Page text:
Sarin gas:A decade on, Aum’s attack still casts a long shadow over Japan
Historians may look back on March 20, 1995, as a turning point in this nation’s history. Until then, it was widely accepted that Japan was one of the safest countries in the industrialized world.
Ten years ago Sunday, several Aum “hit” teams boarded Tokyo subway trains and released sarin nerve gas at the peak of the morning commuter rush. Twelve people died and thousands were sickened. That more weren’t killed was a miracle.
In the decade since, much has changed in Japan as the public struggled to come to grips with the terrifying terrorist attack on the nation’s capital.
Aum’s aim was simple: to cause utter chaos and sidetrack a police investigation into the cult while it plotted revolution against the government. The misery was orchestrated by self-professed guru Chizuo Matsumoto, a plump middle-aged man who wore his head at shoulder length.
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Taking a break?
Matsumoto, 49, was handed the death sentence by the Tokyo District Court in February 2004. His lawyers have appealed. Thirteen of his disciples have also been found guilty for the subway attack in the district court. Barring successful appeals, many will be put to death.
The shadow cast by that fateful day 10 years ago is still felt by thousands of ordinary Japanese. Of the 5,500 who fell ill, some still complain of vision or other health problems. A few remain comatose, even now.
Keeping track of these victims is not easy, say groups that were set up with that task in mind. One such group is the Tokyo-based Recovery Support Center.
Last October, it won the assent of medical clinics to conduct health checks for sarin victims. Only 139 people showed up.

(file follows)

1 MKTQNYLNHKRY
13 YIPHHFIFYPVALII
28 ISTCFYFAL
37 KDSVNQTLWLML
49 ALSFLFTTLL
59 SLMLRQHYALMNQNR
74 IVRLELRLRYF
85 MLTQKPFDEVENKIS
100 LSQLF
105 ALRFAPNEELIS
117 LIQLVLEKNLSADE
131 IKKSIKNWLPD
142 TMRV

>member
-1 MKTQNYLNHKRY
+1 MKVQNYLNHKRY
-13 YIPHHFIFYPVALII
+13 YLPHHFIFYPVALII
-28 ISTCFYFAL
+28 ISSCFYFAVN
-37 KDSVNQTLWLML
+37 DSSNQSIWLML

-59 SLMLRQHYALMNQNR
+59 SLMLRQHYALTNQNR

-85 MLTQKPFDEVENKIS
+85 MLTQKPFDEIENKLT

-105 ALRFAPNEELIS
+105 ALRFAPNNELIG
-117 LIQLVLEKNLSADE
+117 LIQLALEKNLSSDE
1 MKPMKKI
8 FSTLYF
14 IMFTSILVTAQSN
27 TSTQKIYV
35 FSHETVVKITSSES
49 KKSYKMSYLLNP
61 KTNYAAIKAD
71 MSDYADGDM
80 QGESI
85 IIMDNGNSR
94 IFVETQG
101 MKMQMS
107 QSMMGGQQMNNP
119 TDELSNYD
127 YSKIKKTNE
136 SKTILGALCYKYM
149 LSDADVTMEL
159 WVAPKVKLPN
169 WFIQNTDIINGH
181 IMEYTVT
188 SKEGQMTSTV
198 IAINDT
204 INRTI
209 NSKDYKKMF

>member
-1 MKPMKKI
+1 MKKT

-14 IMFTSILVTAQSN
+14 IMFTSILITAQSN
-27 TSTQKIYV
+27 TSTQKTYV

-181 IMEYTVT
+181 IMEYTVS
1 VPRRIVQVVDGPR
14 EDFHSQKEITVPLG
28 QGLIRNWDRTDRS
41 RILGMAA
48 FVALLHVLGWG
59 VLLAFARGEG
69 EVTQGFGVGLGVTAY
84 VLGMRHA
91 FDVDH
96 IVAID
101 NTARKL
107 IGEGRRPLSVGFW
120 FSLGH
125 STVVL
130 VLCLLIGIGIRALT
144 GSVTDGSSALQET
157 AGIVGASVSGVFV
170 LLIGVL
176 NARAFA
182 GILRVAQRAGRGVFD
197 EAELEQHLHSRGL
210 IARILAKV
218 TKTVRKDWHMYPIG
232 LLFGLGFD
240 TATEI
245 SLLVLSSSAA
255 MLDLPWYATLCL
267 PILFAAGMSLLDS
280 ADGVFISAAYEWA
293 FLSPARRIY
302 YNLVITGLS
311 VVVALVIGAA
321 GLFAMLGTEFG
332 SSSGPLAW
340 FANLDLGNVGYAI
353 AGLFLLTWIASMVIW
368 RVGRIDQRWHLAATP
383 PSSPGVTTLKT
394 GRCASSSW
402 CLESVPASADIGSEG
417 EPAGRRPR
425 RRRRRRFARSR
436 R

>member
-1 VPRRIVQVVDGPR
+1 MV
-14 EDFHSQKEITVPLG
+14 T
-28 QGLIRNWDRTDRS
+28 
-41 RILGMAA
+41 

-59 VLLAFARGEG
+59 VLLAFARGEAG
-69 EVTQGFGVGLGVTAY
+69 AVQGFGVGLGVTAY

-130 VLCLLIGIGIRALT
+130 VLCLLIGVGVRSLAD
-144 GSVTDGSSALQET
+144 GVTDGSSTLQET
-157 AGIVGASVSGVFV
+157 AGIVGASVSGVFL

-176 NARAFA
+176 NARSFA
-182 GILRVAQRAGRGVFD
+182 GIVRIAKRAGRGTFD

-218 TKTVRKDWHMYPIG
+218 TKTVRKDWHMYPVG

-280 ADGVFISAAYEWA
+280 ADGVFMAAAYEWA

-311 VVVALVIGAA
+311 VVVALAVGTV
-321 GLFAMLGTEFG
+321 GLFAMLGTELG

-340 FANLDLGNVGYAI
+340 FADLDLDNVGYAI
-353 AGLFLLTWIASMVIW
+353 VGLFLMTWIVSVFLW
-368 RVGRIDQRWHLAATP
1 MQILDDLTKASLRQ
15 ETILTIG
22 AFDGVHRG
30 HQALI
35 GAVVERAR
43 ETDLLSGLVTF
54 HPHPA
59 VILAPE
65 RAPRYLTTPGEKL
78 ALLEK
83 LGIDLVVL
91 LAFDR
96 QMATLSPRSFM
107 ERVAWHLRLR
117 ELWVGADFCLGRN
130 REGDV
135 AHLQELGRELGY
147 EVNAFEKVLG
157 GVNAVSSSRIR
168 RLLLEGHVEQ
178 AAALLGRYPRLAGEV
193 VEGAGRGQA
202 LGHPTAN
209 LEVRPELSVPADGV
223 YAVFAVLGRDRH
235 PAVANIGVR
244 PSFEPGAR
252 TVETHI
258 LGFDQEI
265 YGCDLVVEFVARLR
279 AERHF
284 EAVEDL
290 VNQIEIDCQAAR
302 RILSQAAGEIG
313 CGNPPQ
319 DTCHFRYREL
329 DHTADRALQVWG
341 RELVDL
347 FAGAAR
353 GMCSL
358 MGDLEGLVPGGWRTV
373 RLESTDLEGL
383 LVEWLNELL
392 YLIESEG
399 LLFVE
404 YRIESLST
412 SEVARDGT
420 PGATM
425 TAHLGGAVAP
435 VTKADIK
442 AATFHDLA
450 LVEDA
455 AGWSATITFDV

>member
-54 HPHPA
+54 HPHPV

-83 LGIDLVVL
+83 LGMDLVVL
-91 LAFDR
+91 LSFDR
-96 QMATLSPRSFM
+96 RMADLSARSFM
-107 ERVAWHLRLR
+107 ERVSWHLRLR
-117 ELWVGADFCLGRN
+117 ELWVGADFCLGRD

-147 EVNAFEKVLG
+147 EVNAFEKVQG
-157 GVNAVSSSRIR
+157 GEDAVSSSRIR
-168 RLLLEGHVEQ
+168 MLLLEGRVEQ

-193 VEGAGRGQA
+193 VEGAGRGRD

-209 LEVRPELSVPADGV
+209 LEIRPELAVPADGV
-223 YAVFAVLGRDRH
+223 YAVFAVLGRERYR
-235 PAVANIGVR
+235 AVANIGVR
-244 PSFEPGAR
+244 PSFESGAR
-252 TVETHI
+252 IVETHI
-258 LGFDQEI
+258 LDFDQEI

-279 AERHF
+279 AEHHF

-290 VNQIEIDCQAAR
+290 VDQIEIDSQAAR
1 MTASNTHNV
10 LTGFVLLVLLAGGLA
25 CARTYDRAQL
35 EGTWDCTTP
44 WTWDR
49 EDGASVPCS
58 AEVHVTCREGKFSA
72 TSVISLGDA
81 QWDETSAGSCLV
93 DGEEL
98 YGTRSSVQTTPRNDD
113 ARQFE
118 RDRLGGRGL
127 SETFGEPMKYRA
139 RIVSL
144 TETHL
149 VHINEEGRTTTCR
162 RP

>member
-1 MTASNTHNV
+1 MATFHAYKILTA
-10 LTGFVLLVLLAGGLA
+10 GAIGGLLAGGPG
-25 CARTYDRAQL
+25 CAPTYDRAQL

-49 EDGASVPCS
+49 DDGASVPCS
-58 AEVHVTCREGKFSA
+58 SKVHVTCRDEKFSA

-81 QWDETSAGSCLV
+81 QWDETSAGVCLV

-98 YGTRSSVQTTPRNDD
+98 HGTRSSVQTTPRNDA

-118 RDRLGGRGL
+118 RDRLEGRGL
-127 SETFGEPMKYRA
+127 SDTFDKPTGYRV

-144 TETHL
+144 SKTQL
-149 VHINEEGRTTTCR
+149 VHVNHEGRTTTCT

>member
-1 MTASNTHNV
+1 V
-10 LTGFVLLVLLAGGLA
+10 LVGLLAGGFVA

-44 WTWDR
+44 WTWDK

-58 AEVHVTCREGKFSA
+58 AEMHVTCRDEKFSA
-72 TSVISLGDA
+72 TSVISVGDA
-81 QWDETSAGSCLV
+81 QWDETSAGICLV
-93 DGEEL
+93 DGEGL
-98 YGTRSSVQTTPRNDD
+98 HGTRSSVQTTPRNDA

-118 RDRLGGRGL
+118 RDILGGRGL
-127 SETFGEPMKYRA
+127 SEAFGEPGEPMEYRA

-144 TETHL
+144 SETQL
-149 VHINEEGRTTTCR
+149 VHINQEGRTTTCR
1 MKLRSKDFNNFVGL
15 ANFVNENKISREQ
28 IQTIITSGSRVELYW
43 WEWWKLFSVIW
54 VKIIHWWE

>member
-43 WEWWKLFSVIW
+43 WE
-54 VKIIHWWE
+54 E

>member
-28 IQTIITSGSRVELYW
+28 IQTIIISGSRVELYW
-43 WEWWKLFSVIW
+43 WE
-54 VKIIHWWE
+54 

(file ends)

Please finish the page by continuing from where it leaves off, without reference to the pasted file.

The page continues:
Of those, 95, or 68 percent of the total, said they often felt fatigued; 119 people complained about tired eyes, and 88 said they occasionally had blurred vision.
Yogo Isogai, secretary-general of the Recovery Support Center, fears victims will be forgotten with the passing years. He insists that more must be done.
“More than 5,000 people suffered in the sarin attack, yet we only have the names of about 1,600 people,” Isogai said. “I’m certain that many individuals increasingly are becoming concerned about what will happen to them physically and psychologically. And even if they seek out help, I wonder how many others will be forgotten.”
Shizue Takahashi set up a victims group in memory of her husband, who died in the sarin attack. She, too, urged the central government to do more to help.
“Innocent people were sacrificed on behalf of the state, which was the cult’s real target,” Takahashi said. “And what has the government done? Practically nothing. It has ignored the victims by not providing sufficient compensation nor conducting adequate studies into their health problems.”
Still, lessons were learned from this tragedy. Fire and rescue workers now feel better prepared to deal with a similar attack, officials say.